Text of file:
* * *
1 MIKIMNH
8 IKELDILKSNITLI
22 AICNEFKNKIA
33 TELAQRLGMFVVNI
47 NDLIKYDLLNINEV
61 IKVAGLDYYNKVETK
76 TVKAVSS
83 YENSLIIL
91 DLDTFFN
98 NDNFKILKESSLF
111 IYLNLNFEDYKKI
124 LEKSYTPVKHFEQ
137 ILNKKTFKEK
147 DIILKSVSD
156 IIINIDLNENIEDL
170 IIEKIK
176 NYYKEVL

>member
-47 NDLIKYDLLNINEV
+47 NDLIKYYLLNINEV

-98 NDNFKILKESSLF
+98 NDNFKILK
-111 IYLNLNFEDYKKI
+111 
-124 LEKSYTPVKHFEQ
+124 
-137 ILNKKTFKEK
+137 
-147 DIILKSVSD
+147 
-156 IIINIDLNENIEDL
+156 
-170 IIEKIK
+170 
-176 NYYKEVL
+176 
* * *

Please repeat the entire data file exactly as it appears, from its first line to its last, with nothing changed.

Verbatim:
1 MIKIMNH
8 IKELDILKSNITLI
22 AICNEFKNKIA
33 TELAQRLGMFVVNI
47 NDLIKYDLLNINEV
61 IKVAGLDYYNKVETK
76 TVKAVSS
83 YENSLIIL
91 DLDTFFN
98 NDNFKILKESSLF
111 IYLNLNFEDYKKI
124 LEKSYTPVKHFEQ
137 ILNKKTFKEK
147 DIILKSVSD
156 IIINIDLNENIEDL
170 IIEKIK
176 NYYKEVL

>member
-47 NDLIKYDLLNINEV
+47 NDLIKYYLLNINEV

-98 NDNFKILKESSLF
+98 NDNFKILK
-111 IYLNLNFEDYKKI
+111 
-124 LEKSYTPVKHFEQ
+124 
-137 ILNKKTFKEK
+137 
-147 DIILKSVSD
+147 
-156 IIINIDLNENIEDL
+156 
-170 IIEKIK
+170 
-176 NYYKEVL
+176 